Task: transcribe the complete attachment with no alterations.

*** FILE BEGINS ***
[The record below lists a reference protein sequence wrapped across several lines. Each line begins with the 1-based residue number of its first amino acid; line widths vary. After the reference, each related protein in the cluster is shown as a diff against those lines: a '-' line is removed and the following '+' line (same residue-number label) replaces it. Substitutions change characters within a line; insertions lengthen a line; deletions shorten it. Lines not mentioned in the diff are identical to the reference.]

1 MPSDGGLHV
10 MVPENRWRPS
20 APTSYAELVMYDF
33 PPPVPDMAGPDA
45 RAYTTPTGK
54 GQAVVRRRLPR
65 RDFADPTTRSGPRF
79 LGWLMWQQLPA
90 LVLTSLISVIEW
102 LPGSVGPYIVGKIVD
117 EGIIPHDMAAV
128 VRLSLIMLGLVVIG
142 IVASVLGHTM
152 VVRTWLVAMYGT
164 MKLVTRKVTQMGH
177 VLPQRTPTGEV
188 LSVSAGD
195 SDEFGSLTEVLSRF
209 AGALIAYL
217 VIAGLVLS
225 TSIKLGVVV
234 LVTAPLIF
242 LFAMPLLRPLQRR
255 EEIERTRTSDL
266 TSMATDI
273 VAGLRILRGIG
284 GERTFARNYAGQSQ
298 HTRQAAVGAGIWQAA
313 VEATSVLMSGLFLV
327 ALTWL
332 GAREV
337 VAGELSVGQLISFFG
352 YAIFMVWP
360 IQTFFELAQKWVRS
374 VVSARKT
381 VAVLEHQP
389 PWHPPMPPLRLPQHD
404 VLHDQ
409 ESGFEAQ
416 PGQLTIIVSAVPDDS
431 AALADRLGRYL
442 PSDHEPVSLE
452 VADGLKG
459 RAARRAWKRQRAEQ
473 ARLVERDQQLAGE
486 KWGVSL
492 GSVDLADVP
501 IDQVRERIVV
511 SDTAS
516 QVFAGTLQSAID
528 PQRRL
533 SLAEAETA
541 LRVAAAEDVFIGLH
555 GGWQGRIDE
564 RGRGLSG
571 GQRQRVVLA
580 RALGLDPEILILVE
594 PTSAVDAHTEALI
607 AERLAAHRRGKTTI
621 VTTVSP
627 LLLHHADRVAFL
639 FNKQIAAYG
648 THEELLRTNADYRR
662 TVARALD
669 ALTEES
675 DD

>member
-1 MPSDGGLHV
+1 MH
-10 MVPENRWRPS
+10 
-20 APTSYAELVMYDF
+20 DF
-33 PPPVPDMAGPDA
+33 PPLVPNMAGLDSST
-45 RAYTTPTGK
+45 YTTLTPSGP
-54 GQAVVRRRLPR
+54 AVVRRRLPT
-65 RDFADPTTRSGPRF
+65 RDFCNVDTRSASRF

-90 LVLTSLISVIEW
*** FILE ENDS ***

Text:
[The record below lists a reference protein sequence wrapped across several lines. Each line begins with the 1-based residue number of its first amino acid; line widths vary. After the reference, each related protein in the cluster is shown as a diff against those lines: a '-' line is removed and the following '+' line (same residue-number label) replaces it. Substitutions change characters within a line; insertions lengthen a line; deletions shorten it. Lines not mentioned in the diff are identical to the reference.]

1 MPSDGGLHV
10 MVPENRWRPS
20 APTSYAELVMYDF
33 PPPVPDMAGPDA
45 RAYTTPTGK
54 GQAVVRRRLPR
65 RDFADPTTRSGPRF
79 LGWLMWQQLPA
90 LVLTSLISVIEW
102 LPGSVGPYIVGKIVD
117 EGIIPHDMAAV
128 VRLSLIMLGLVVIG
142 IVASVLGHTM
152 VVRTWLVAMYGT
164 MKLVTRKVTQMGH
177 VLPQRTPTGEV
188 LSVSAGD
195 SDEFGSLTEVLSRF
209 AGALIAYL
217 VIAGLVLS
225 TSIKLGVVV
234 LVTAPLIF
242 LFAMPLLRPLQRR
255 EEIERTRTSDL
266 TSMATDI
273 VAGLRILRGIG
284 GERTFARNYAGQSQ
298 HTRQAAVGAGIWQAA
313 VEATSVLMSGLFLV
327 ALTWL
332 GAREV
337 VAGELSVGQLISFFG
352 YAIFMVWP
360 IQTFFELAQKWVRS
374 VVSARKT
381 VAVLEHQP
389 PWHPPMPPLRLPQHD
404 VLHDQ
409 ESGFEAQ
416 PGQLTIIVSAVPDDS
431 AALADRLGRYL
442 PSDHEPVSLE
452 VADGLKG
459 RAARRAWKRQRAEQ
473 ARLVERDQQLAGE
486 KWGVSL
492 GSVDLADVP
501 IDQVRERIVV
511 SDTAS
516 QVFAGTLQSAID
528 PQRRL
533 SLAEAETA
541 LRVAAAEDVFIGLH
555 GGWQGRIDE
564 RGRGLSG
571 GQRQRVVLA
580 RALGLDPEILILVE
594 PTSAVDAHTEALI
607 AERLAAHRRGKTTI
621 VTTVSP
627 LLLHHADRVAFL
639 FNKQIAAYG
648 THEELLRTNADYRR
662 TVARALD
669 ALTEES
675 DD

>member
-1 MPSDGGLHV
+1 MH
-10 MVPENRWRPS
+10 
-20 APTSYAELVMYDF
+20 DF
-33 PPPVPDMAGPDA
+33 PPLVPNMAGLDSST
-45 RAYTTPTGK
+45 YTTLTPSGP
-54 GQAVVRRRLPR
+54 AVVRRRLPT
-65 RDFADPTTRSGPRF
+65 RDFCNVDTRSASRF

-90 LVLTSLISVIEW